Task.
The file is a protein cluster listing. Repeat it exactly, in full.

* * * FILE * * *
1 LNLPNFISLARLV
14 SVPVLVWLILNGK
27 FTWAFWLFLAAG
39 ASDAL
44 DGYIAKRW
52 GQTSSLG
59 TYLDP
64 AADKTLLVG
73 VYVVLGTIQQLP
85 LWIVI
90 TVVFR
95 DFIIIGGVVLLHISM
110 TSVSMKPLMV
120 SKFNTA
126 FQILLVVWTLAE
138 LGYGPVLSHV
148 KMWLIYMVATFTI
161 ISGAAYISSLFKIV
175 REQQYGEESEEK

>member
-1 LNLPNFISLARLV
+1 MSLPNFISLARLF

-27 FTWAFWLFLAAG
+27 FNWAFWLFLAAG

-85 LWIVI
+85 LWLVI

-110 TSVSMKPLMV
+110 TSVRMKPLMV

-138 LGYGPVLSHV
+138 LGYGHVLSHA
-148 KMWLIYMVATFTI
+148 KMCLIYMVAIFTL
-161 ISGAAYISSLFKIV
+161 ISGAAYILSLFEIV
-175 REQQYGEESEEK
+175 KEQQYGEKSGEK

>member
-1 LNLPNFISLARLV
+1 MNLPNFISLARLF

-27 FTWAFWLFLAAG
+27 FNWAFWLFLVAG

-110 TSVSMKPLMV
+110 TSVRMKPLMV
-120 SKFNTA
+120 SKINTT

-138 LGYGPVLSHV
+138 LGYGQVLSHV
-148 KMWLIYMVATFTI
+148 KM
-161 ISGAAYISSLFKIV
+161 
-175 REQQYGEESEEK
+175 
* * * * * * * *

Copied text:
1 LNLPNFISLARLV
14 SVPVLVWLILNGK
27 FTWAFWLFLAAG
39 ASDAL
44 DGYIAKRW
52 GQTSSLG
59 TYLDP
64 AADKTLLVG
73 VYVVLGTIQQLP
85 LWIVI
90 TVVFR
95 DFIIIGGVVLLHISM
110 TSVSMKPLMV
120 SKFNTA
126 FQILLVVWTLAE
138 LGYGPVLSHV
148 KMWLIYMVATFTI
161 ISGAAYISSLFKIV
175 REQQYGEESEEK

>member
-1 LNLPNFISLARLV
+1 MSLPNFISLARLF

-27 FTWAFWLFLAAG
+27 FNWAFWLFLAAG

-85 LWIVI
+85 LWLVI

-110 TSVSMKPLMV
+110 TSVRMKPLMV

-138 LGYGPVLSHV
+138 LGYGHVLSHA
-148 KMWLIYMVATFTI
+148 KMCLIYMVAIFTL
-161 ISGAAYISSLFKIV
+161 ISGAAYILSLFEIV
-175 REQQYGEESEEK
+175 KEQQYGEKSGEK

>member
-1 LNLPNFISLARLV
+1 MNLPNFISLARLF

-27 FTWAFWLFLAAG
+27 FNWAFWLFLVAG

-110 TSVSMKPLMV
+110 TSVRMKPLMV
-120 SKFNTA
+120 SKINTT

-138 LGYGPVLSHV
+138 LGYGQVLSHV
-148 KMWLIYMVATFTI
+148 KM
-161 ISGAAYISSLFKIV
+161 
-175 REQQYGEESEEK
+175 